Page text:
Alaskan Retailer Braces For Lines Like The Ones When Krispy Kreme Opened

Alaska is nearing its first legal sales of marijuana, nearly two years after voters approved the recreational use of pot by adults. Retail stores are being permitted by the state Marijuana Control Board, and just a few hurdles remain until commercial sales begin.

The biggest obstacle is waiting for labs to test the raw product. Two labs have been licensed by the state, both in Anchorage.

One of those, CannTest, should be open by mid- to late October, said co-owner Mark Malagodi. The facility is awaiting final inspection from the municipality and state and final approval from an accrediting lab.

"If we're going to start testing by definitely the beginning of November, I think it rolls in pretty well with everything else," he said.

Arctic Herbery received the first-ever marijuana retail store license from the city of Anchorage on Tuesday evening.

There was no public opposition to the license, even though the city had initially raised concerns that the business only has five parking spots.

"It was shocking to me," owner Bryant Thorp said of the quick approval, adding he didn't know why the process was so smooth. "Maybe people have come to terms that I'm not such a bad guy."

He plans to open his store around Nov. 1, and he anticipates a huge opening akin to when national chains open in Alaska's largest city, and lines of customers snake around the business for days.

"When Krispy Kreme opened, Cabela's or Kmart back in the day, people freak out, they go nuts," he said.

The first retail license conditionally approved by the state was for Nick and Destiny Neade of Fairbanks for their Frozen Budz store. Destiny Neade said Wednesday they are awaiting a final inspection next week from city officials.

"That will finalize our retail license, but like everybody, we're just waiting on the testing labs," she said.

Once the labs open, she anticipates beginning sales about a week later. The testing process takes about 72 hours, and then the marijuana will have to be driven from Anchorage to Fairbanks.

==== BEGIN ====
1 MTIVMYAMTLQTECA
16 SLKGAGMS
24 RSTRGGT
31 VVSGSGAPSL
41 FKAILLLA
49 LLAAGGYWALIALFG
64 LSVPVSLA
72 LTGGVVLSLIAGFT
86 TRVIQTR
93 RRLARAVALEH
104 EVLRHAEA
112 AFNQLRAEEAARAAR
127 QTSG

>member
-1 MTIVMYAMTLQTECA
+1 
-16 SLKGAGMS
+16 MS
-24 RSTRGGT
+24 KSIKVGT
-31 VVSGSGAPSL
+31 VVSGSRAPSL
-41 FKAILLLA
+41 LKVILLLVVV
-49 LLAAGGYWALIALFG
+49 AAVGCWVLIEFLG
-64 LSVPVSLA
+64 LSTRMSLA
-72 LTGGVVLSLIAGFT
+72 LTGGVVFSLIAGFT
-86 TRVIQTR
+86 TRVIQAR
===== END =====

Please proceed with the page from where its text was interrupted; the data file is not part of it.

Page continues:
The first store to complete all its paperwork and is ready to open is The Remedy Shoppe in the southeast Alaska tourist town of Skagway.

Good to go when labs open

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But like everyone else across the state, owner Tara Bass has to wait for marijuana to be cleared by a testing lab.

"Right now, the plan is to go spend some time with family until there's things available. All the work is done until the product arrives, right?" she told the Juneau Empire.

Besides Alaska, Colorado, Oregon, Washington state and the District of Columbia have legalized recreational marijuana. Voters in five states - Arizona, California, Maine, Massachusetts and Nevada - will consider making recreational pot legal in November.

During local elections on Tuesday, voters in the Matanuska-Susitna Borough north of Anchorage approved allowing for the sale of marijuana in unincorporated areas, but one city in another part of the state put the brakes on sales.

North Pole won't allow cannabis retailers

Voters in North Pole rejected marijuana sales in the Christmas-themed community where light poles are decorated year-round like candy canes. North Pole is about 15 miles southeast of Fairbanks.

Tim Hinterberger was one of the sponsors of the initiative to legalize marijuana, and is now a co-owner of the other Anchorage lab that is waiting to open.

"It's pretty exciting for me personally to see this progress. I know people are eager to get the things going and frustrated they're not happening faster, but from my point of view, we're making great strides over the many years I've been involved with this," he said. "Things are finally happening."

He says AK Green Labs is about a week behind CannTest in the race to open. "I'm sure people will be patient, and things will fall in place real soon," he said.

For Destiny Neade, she's not going to wait until she is totally stocked with edibles and concentrates and will open with just marijuana on the shelves.

"We're just trying to get weed to the people," she said.

Banner image: A Krispy Kreme fast food restaurant on March 2, 2013 in Cardiff, Wales. Krispy Kreme has 3,700 employees worldwide and had a revenue of $403m in 2012. (Brendan Howard / 


I've been covering cannabis for nearly five years, and by now I'm all too accustomed to the impersonal cannabis conference at a stuffy, generic hotel or expo hall, brimming with white guys in suits, and generally lacking in the spirit of well, cannabis. (The woes of legalization, I suppose.) So it was a breath of fresh air when I walked into what felt like a giant atrium in downtown LA for a new kind of cannabis conference. Located in what's called the Valentine Grass Room in an industrial area past the hustle and bustle of the DTLA skyscrapers, Microscopes & Machines (M&M) boasted a diverse array of speakers, from doctors and lawyers to chemists and cultivators on the frontlines of the cannabis industry.

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